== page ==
Research: You’re an Educator, Therefore, a Researcher

Our first module shines a connective and cohesive light on the idea of research and education. In the age of hard data, the task of getting one’s point across to peers in the realm of teaching can be daunting if that point isn’t backed by valid and reliable study. Access to and literacy in various types of research gives the modern educator a voice loud enough to be heard over doubt and criticism along with proof to support claims overturn obsolete policy (an issue with which we are being presented as a nation as of recent).

Information literacy is crucial to deciphering what is needed and what is not when determining the proper use of hard data collected by educators. As a future educator in a world where an almost infinite amount of new information is available at our fingertips every day, we must understand what makes good quality information to support or discredit an argument and what makes for an unreliable source. It is when we have the ability to do this that we can be the most potent and influential we can be as educators.

With this being said, our class was presented with this image of a note sent home by an educator with a firm stance on the concept of homework:

Image result for no homework policy

Mrs. Young makes a strong claim in the second paragraph about how ‘research has been unable to prove that homework improves student performance’ but never states the type of research, who that research is geared to (age of student or class subject), and the type of homework given. I can only assume that, because of the language use and activities listed, this is geared towards younger elementary school students. In three published studies, all stressed the importance of homework, but took their work a step further to indicate which types of homework work best, along with the concept of aptitude self-appraisal in regards to assignment difficulty levels. Senaratne and Kodippili state that “In addition to significant differences in success rates between students who do and do not use MML as a media for homework, both students and faculty benefit from MML (MyMathLab). For examples: MML enables faculty to spend more time with students; as homework grading is transferred to MML, students can learn according to the style and pace that best suit them.”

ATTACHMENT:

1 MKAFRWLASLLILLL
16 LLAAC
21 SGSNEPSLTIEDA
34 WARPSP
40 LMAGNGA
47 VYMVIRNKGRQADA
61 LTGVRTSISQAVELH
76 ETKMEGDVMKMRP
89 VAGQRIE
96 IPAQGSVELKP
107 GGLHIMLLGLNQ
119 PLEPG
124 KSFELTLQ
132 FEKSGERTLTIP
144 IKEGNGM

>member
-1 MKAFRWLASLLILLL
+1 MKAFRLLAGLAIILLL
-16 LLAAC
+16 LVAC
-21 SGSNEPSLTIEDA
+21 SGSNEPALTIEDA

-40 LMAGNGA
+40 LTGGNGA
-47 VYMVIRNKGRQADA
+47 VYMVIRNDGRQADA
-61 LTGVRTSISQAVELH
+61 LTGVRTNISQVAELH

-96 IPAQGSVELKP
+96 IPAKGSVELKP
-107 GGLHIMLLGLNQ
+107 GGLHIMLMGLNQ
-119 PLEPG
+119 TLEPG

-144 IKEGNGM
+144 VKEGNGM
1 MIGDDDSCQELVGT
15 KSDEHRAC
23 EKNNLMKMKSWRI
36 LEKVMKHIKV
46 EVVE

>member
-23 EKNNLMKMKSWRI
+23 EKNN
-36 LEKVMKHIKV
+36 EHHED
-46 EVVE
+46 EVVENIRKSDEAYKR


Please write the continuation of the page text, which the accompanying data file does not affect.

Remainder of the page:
Granted, this study was done on high school students and, depending on the age group of her students, Mrs. Young may have some different insight as to what studies were done on elementary age children in regards to homework. In her defense, common elementary school objectives (especially in the younger grades) are socio-cultural (e.g. how to properly communicate in verbal and written form, developing a sense of time and punctuality, and mastery of fundamental cultural concepts like mutual respect). In reflection to the activities that she recommended for parents to participate in with their children, she really is lightly assigning homework, not only for the child but for the parents, that merely doesn’t fit with that we know culturally as homework. She is simply asking parents to reiterate what is being taught at school; to read, explore, and communicate effectively.





Kodippili, A., & Senaratne, D. (2008). Is computer-generated interactive mathematics homework more effective than traditional instructor-graded homework?. British Journal Of Educational Technology, 39(5), 928-932. doi:10.1111/j.1467-8535.2007.00794.x